The knotted signs of an infestation were discovered last fall, but this week Winnipeg forestry crews found their first live emerald ash borer beetle larva tucked beneath the bark of a St. Boniface tree.
Crews confirmed a fourth infected tree on Wednesday and uncovered the first documented borer larva under its bark, said borer expert Krista Ryall.
Ryall works for Natural Resources Canada's forestry branch and is in town training city crews this week on how to spot infected ash trees through a bark-shaving method she devised.
The first tree in Winnipeg confirmed to be housing the invasive beetle species from China was located on Cote Street, in the Archwood neighbourhood, in November. Crews have since found three more in the area.
In Ontario, Ryall has watched the beetle chew through "99 per cent or more" of municipal ash populations within a decade of its arrival, spreading out a few kilometres every year from the first site of infection.
"It's a very devastating insect," she said. "You may have one per cent [of the trees] lingering for a while and then the beetle gets them, too."
It was first spotted in North America in Detroit and Windsor, Ont., in 2002. It's since popped up in Montreal, Toronto and Hamilton, where it has cost municipalities millions of dollars to fight.
It's possible Winnipeg could lose all of its roughly 350,000 ash trees — 202,000 of which line city boulevards and streetsides — within that decade timeframe, too. Researchers with Natural Resources Canada estimate it could cost about $200 million for the city just to cut down and replace those 202,000 trees.
It's still early days, and Ryall said there's a chance Winnipeg's cold winters could slow the developmental stage of the beetles and thereby delay the spread.
The city also has more tools at its disposal for stemming the spread thanks to the trials and tribulations of eastern Canadian communities that were caught even more unprepared.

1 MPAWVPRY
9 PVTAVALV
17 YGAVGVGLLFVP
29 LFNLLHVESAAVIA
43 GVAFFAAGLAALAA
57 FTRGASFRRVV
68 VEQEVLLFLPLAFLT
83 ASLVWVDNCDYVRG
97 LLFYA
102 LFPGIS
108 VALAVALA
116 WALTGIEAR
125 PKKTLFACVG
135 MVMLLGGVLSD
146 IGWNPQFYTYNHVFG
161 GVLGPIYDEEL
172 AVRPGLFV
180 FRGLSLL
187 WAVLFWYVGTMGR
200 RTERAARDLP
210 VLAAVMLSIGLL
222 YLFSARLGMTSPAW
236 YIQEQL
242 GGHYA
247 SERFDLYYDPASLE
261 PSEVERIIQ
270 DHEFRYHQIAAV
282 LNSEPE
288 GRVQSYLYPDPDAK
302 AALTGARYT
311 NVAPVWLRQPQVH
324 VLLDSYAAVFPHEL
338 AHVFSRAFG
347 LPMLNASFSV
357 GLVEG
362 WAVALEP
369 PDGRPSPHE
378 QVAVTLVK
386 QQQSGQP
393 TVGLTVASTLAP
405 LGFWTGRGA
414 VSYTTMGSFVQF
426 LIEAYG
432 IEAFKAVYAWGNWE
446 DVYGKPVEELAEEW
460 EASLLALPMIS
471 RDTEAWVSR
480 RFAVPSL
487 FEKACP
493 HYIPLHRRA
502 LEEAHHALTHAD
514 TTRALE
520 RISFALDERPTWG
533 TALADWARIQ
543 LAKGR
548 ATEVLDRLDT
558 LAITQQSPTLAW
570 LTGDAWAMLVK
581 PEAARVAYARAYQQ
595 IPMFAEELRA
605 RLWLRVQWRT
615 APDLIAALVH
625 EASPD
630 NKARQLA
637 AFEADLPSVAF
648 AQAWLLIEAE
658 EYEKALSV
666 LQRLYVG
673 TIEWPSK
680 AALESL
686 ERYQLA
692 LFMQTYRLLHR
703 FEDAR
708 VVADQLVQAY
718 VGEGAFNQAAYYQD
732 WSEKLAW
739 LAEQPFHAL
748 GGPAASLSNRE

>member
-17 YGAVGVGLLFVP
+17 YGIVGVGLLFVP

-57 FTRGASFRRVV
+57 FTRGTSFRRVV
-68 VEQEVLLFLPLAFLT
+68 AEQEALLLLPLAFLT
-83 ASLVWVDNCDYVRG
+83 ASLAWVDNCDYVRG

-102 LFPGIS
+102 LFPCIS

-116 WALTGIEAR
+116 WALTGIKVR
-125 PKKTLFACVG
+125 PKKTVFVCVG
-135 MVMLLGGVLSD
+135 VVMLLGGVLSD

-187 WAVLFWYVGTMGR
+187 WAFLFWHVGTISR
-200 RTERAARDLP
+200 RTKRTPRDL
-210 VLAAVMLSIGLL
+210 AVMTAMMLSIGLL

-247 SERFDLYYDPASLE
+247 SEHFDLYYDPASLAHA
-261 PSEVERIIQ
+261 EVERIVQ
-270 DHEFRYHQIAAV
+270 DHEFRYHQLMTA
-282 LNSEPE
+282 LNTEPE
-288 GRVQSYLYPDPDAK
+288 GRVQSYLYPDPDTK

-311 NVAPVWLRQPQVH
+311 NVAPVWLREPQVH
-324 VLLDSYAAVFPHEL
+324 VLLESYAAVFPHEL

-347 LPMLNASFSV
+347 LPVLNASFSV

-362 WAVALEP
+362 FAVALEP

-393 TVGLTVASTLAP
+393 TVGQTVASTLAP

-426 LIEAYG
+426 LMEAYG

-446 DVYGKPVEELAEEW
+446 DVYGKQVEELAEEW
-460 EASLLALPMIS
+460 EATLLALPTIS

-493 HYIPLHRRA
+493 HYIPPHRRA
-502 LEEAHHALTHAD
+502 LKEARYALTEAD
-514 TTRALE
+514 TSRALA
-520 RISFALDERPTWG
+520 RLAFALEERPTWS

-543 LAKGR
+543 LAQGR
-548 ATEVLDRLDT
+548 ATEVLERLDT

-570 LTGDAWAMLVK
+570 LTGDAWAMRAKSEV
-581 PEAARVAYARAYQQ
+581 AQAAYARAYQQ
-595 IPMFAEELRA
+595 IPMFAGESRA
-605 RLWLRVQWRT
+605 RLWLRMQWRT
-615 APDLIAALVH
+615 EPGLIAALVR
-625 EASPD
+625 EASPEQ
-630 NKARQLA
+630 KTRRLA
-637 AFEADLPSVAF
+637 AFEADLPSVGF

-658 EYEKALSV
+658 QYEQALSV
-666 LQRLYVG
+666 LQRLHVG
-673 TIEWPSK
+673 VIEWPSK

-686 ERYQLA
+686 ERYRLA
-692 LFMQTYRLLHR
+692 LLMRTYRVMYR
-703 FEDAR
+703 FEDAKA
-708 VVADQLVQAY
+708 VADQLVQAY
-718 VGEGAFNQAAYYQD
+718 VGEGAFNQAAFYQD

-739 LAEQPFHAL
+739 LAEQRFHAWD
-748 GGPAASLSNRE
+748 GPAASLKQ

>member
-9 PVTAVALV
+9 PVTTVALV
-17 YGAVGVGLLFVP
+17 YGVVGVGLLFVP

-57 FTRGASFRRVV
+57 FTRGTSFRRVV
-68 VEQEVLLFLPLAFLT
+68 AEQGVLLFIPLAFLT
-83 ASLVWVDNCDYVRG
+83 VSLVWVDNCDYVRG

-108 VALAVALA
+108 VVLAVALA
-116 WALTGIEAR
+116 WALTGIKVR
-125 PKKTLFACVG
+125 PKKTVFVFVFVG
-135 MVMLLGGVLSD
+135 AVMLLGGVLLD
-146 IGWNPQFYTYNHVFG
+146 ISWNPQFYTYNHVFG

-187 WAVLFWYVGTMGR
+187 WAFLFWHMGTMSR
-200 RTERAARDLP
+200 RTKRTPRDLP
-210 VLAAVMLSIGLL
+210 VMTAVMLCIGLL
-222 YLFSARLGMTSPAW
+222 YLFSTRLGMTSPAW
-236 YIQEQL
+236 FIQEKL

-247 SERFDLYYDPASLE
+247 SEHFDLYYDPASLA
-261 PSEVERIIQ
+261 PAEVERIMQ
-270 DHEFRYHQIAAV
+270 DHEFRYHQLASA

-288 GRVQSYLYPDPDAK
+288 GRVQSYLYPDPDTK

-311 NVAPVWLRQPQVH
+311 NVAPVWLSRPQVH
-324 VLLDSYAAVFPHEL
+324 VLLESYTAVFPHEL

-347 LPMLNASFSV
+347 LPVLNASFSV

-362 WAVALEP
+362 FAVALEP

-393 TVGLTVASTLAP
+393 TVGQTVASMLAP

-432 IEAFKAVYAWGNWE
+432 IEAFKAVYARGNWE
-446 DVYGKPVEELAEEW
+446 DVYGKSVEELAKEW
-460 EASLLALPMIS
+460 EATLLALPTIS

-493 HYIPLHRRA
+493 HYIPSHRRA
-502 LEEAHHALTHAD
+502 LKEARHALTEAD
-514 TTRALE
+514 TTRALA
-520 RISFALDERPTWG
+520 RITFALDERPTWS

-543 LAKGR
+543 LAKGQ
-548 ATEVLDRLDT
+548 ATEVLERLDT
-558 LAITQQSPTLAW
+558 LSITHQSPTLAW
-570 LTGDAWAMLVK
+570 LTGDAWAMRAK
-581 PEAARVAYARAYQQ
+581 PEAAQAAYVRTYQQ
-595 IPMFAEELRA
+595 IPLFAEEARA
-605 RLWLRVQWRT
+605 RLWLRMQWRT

Female borers can fly 10 to 20 kilometres, Ryall said. After landing and depositing eggs on an ash tree, the larvae eventually carve out "serpentine" galleries as they develop and eat their way through the tree, Ryall said.
That's the explanation for the short-distance spread. It's humans hauling firewood or other lumber infected with borers that are likely to blame for the bug making its debut in Winnipeg.
"I would suspect that maybe what we're seeing here, somebody brought some camp firewood from an infected area, brought it here," she said.
Apart from chopping down and destroying infected trees, one management option on the table is injecting so-called "high value" trees with a vaccine-like insecticide.
City of Winnipeg forester Martha Barwinsky said the injection would help preserve some trees and slow the spread.
That method has the advantage of protecting trees deemed special, although such trees need to be injected every couple of years to maintain immunity. Those costs add up — each injection runs about $165 for an average-sized tree.
Homeowners with ash trees should keep an eye out for increased woodpecker activity (they eat borer larvae) and external signs of damage to bark, Barwinsky said.
"It's tough to detect," she said, encouraging anyone who suspects they know of an infected tree to report it to 311.
The 2,000 dots on the map below are a random sample of Winnipeg's green ash trees, the second-most common tree in the city. The data reveals although the tree was widely planted across the city, there are high concentrations in newer neighbourhoods, which experts say are likely to become the problem areas with the appearance of the emerald ash borer in Winnipeg.
View the map on mobile here.